Not having 3 years of history of extremely limited purpose, as well as our smaller numbers (many blood knights gave up in their 30ies or 40ies) are two factors removing several psychological and mob-mentality barriers from what we are and what we can do.

Until thinking about Rohan’s own view, though, I did not fully realize that the relative freedom we enjoy is also due because before blood knights, alliance spent two years setting expectations and enduring a continuous disappointment because their own have never been met.

Most ironically, though, where I last met pallies healing and tanking up close and personal in the thick of battle was in… FFXI, the game I abandoned for WoW in June 2005.

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4 Responses to Fitting the Paladin Class to the Image, another Perspective

  1. Pike (6 comments) says:

    I watched the WoW machinima, “Tales of the Past 3″ the other day. They had this huge gigantic showdown between a paladin and Arthas. Good vs. evil at its core. The paladin using the forces of The Light to vanquish evil. I remember thinking “Ya know, if paladins were more like this in WoW… they would be my new favorite (non-hunter) class and I’d roll a bunch of ‘em.”

    As it stands, pallies seem to me as sort of a weird hybrid class having growing pains. Yes I’ve seen good pally tanks, and I’ve seen good pally healers, and heck I’ve seen pretty darn good pally DPS. But you just get the feeling they aren’t reaching the potential of the “true paladin of lore”. Hopefully this is something Blizz looks into in the future… because if they could really pull of the “feel” of a paladin it would be amazing.

    I sort of want to roll another one though… way back when I first started playing WoW (okay it wasn’t “way” back, it was seven months ago =P) I had a paladin as one of my first alts. I got her to level 17 or so and gave up because the class just seemed awkward and unwieldy to me. But I find myself strangely wanting to give it another shot.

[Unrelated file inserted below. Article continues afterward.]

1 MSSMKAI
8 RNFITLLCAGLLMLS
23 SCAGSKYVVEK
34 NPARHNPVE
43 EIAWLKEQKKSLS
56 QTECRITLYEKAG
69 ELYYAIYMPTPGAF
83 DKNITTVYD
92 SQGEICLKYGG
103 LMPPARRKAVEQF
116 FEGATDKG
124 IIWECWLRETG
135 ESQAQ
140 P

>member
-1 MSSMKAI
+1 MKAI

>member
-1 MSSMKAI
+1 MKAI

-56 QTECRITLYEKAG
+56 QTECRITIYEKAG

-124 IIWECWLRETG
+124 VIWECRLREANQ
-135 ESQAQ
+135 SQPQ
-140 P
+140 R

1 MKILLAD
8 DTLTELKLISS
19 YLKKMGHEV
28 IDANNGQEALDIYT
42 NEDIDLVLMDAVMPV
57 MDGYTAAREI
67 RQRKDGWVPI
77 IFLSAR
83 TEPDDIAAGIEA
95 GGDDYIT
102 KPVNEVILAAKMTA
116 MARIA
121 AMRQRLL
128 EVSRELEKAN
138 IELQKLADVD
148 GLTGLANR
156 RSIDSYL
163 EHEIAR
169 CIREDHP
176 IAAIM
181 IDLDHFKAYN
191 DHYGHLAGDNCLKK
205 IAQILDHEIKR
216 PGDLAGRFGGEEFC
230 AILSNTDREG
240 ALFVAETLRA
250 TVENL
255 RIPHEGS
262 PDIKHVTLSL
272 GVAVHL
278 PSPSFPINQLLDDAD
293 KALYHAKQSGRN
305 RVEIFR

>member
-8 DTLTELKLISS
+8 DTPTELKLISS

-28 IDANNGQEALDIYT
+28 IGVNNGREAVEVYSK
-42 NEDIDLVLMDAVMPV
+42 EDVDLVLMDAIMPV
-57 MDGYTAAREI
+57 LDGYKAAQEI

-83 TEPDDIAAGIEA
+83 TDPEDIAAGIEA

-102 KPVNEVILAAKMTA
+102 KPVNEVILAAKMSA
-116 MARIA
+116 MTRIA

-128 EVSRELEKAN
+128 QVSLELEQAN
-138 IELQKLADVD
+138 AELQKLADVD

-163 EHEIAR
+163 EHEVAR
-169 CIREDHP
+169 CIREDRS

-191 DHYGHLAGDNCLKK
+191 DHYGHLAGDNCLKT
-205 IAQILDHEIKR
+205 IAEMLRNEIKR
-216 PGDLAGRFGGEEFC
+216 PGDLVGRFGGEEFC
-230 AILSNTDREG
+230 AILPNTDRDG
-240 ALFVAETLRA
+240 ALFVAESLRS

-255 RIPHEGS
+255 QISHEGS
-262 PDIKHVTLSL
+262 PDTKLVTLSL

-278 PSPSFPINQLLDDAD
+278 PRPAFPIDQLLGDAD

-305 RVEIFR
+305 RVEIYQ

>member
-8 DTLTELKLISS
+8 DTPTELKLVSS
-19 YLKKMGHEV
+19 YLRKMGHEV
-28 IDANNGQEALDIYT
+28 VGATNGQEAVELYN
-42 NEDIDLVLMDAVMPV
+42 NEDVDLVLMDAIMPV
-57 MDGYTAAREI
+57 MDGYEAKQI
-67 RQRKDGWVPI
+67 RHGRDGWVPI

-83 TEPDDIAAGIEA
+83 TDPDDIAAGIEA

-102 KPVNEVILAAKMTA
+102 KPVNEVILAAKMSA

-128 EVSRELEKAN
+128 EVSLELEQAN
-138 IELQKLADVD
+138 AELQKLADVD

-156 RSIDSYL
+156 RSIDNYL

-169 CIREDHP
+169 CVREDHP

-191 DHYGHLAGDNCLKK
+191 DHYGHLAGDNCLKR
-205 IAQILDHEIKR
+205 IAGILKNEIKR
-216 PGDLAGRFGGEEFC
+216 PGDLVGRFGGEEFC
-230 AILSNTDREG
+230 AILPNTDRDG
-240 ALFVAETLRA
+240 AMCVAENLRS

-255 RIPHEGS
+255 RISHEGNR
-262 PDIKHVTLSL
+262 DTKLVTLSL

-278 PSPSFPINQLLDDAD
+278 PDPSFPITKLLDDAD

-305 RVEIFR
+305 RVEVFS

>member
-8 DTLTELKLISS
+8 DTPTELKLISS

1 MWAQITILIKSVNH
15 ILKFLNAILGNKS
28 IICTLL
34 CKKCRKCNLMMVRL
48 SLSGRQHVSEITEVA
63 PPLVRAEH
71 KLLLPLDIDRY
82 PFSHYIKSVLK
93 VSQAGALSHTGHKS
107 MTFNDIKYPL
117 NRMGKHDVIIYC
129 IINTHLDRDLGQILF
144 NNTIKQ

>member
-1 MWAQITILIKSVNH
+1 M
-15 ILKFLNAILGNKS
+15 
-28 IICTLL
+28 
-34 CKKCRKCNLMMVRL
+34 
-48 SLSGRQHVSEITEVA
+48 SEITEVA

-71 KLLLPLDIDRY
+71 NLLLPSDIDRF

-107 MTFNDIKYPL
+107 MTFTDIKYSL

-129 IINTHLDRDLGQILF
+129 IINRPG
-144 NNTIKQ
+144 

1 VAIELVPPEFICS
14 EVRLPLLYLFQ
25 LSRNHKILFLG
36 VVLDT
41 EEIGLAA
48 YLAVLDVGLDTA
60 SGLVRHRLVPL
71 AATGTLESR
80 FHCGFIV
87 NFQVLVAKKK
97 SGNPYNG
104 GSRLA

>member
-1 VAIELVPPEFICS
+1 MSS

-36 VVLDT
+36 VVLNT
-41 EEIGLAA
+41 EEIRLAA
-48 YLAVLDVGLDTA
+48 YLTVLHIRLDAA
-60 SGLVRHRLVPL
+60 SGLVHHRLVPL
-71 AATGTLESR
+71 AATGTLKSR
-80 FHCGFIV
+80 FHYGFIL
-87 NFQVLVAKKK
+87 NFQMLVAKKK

2. Someone (31 comments) says:

    Palies are so hard to level due mainly to lack of ranged abilities (ranged here means you pulling the mob BEFORE the mob actually aggros you from being close to it!), that my previous attempts were also delete mid 20ies. I now have one on the early 20ies that I named after my daughter so I’m not deleting it as yet, but haven’t played it for a while. Trying to find some “courage” to go through a few more boring levels before getting those AoE tanking talents…

    As for Palies they have a harder time being true hybrids than druids: a tank druid can turn into a DPS druid by simply switching gear as most feral talents are good for both situations… They can also backup-heal, especially with HoTs and even have semi-useful CC, so in this regard, Druids have a much easier time being closer to true hybrids than Paladins…

  3. Gwaendar (217 comments) says:

    It’s not just the lack of range which hurts pallies, it’s pure damage output. The performance gap between even a retribution paladin and a hunter became apparent in the mid-20ies for horde and the late 30ies for alliance (the quest weapon making a big difference). It’s probably less stark of a contrast these days, with what 2.3 brings, but where your average level-1 yellow mob takes 6-10 seconds tops to kill on a hunter, the paladin at these levels requires a lucky SoC proc to stay in the 8-12 seconds. Level after level, the gap widens, and these seconds lost add up one by one.
    I don’t use range either when levelling a rogue, but rogue is lightning fast compared to a pallie.

  4. WyldKard (6 comments) says:

    I’ve written a bunch of stuff about the Paladin before, and I still feel that the Protection spec offers the closest experience to the “Paladin of lore”. Quite frankly, AoE grinding, and ending combat with near full health/mana, illustrates not only a Paladin’s fortitude, but also his ability to heal, even if those heals aren’t necessarily directly applied through a single-target cast.